On Friday, fed up with the situation, several sailors disembarked and staged a protest within the harbour's premises.

    They pleaded with authorities to have their wages paid so that they could return home to their families, Politis newspaper reported.

    "We are suffering, and all we ask is for someone to help us so we can be relieved from this inhumane state of affairs," one female crew member said.

    The problem first came to light several months ago when it became known that the Primexpress crew members were suffering food and water shortages, as well as health problems. At the time, Communication and Works Minister Averoff Neophytou undertook to supply them with food and medical attention.

    Copyright Cyprus Mail 2002

    [07] With the heatwave come the fires

    By Soteris Charalambous

    THE CURRENT heatwave, with temperatures rising to 39 degrees inland, has also brought the start of the brush-fire season, with fire-fighting crews called out to more than 25 separate incidents across the island yesterday.

    A spokesman for the Nicosia Fire Brigade said yesterday the worst of the fires, in the Khirokitia area, began at 3pm and was expected to rage into the night as fire-fighters were unable to bring it under control because of high winds.

    He said that a square kilometre of land had already been destroyed in the blaze, but that no injuries had been reported.

    In another major incident a man was arrested for starting a fire near his house, which then spread out of control and put other homes at risk near the Paphos district village of Pyrgos.

    The fire was started at around 8.30am by sparks as the man was working in an open area near his house. It spread quickly, helped by strong winds and tinder-dry land.

    Four fire engines and two Russian helicopters were needed, as well as forestry department and civil defence officials and other residents, to bring the blaze under control.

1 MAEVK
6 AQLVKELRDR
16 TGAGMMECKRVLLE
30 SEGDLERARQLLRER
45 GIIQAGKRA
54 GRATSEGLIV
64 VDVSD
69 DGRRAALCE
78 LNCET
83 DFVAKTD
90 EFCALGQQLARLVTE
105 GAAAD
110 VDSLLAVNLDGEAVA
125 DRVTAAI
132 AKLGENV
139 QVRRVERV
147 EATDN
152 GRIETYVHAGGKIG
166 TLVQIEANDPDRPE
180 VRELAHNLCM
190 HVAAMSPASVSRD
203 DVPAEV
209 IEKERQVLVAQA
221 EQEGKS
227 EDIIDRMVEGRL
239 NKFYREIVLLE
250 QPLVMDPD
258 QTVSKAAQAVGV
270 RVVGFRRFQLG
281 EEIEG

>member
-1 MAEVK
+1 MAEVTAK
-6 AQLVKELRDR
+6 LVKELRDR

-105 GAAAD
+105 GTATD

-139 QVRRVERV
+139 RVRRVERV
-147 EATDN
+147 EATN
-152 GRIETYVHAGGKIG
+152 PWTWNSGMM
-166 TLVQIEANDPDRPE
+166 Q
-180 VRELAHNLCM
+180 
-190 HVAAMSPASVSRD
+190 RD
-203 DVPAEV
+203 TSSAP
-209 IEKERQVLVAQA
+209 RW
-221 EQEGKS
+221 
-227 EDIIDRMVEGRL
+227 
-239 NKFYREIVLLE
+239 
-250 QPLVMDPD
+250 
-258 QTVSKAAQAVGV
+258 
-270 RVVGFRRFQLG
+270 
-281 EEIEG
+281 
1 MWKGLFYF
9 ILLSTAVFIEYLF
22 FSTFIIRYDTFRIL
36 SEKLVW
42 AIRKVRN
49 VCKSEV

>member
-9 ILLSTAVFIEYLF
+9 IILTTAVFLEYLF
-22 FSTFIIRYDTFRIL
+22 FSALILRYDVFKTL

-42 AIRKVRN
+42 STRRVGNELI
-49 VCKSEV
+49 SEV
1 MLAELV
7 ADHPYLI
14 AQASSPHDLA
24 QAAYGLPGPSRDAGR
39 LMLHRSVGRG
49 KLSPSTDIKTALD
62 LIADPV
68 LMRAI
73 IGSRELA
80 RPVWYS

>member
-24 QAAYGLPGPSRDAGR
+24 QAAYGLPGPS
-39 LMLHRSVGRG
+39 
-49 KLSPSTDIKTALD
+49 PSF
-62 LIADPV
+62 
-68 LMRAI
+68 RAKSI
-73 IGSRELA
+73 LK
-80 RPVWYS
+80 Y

Half a square kilometre of cultivated land, shrub land and a green house were destroyed before the fire was extinguished.

    The Fire Brigade spokesman said that a restaurant had been slightly damaged in an incident in the Limassol area, but he described the other fires as "less serious" and confirmed that "no serious casualties" had been reported at any of the fires.

    The Fire Department has appealed to the public to be particularly careful when lighting fires during the summer months.

    Copyright Cyprus Mail 2002

    [08] The invisible eclipse

    ALTHOUGH there will be a solar eclipse tomorrow, Cypriots will not be able to see it -- because it will be at night, the Nicosia Fakas Astronomy Institute said yesterday.

    This will be an 'annular eclipse', during which the Moon passes directly in front of the Sun but is unable to completely cover it because the Moon's disk appears smaller than the Sun. It can only be seen from a very narrow track called the path of annularity.

    The eclipse will start at 10.52pm local time and last for nearly six hours, ending on Tuesday at 4.37am local time. But because the sun will be on the other side of the globe at the time, it will not be visible from Cyprus.

    Copyright Cyprus Mail 2002

    [09] Explosive orange was a pith-take

    A PRACTICAL joker caused havoc at a Larnaca hotel yesterday morning when a 'suspicious' looking object was spotted in a skip by staff members.

    The police were called and the area was sealed off, while explosives experts examined the skip and the suspect device.

    What they found was not a bomb, but an orange bound tightly in sticky tape.

    Copyright Cyprus Mail 2002